Google to drop search rankings of sites with many takedown notices
The new move appears to be a nod in the direction of rightsholders, most notably the MPAA and RIAA. The latter trade group, meanwhile, has argued previously that Google isnâ€™t doing enough to remove possibly infringing links.
Digital rights advocates worried about lack of recourse
Meanwhile, the Electronic Frontier Foundation worries that Googleâ€™s demotion of some websites may be abused, simply because they may be accused of copyright violations, rather than evaluated or even convicted. And the EFF isnâ€™t just being paranoid. Weâ€™ve seen many examples of rightholders issuing bad takedowns for files that were not infringing, or worse, that they didnâ€™t own or even see.
"What we donâ€™t know: what is a 'high number'?" wrote Julie Samuels and Mitch Stoltz, two EFF staff attorneys, on the organizationâ€™s blog on Friday.
"How does Google plan to make these determinations? Oh, and one other thing we do know, one that is particularly troubling: there will be no process or recourse for sites who have been demoted? In particular, we worry about the false positives problem. For example, weâ€™ve seen the government wrongly target sites that actually have a right to post the allegedly infringing material in question or otherwise legally display content. In short, without details on how Googleâ€™s process works, we have no reason to believe they wonâ€™t make similar, over-inclusive mistakes, dropping lawful, relevant speech lower in its search results without recourse for the speakers."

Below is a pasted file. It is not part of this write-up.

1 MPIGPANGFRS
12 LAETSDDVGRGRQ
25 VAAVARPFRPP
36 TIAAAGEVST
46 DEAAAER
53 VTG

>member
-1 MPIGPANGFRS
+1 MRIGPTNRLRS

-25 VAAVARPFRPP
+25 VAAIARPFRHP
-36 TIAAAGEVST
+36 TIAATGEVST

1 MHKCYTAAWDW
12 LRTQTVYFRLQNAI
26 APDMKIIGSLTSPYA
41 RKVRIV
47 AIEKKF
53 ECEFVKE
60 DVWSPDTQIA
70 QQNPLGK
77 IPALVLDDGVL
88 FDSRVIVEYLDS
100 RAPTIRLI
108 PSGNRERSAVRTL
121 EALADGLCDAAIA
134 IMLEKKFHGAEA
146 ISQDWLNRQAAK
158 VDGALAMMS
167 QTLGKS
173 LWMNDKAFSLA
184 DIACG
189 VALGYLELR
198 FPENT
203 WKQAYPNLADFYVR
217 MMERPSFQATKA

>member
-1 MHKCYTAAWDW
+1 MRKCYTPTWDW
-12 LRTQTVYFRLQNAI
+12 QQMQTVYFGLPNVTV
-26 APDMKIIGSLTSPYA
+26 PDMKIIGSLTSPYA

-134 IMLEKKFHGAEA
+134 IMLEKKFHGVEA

Sources and more information:
Starting next week, Google will roll out a change to its search ranking that demotes websites that have received a high number of valid copyright removal notices. Sites that have been cited for containing copyrighted material "may appear lower in our results," Amit Singhal, senior vice president of engineering, wrote in a blog post .
( via arstechnica.com )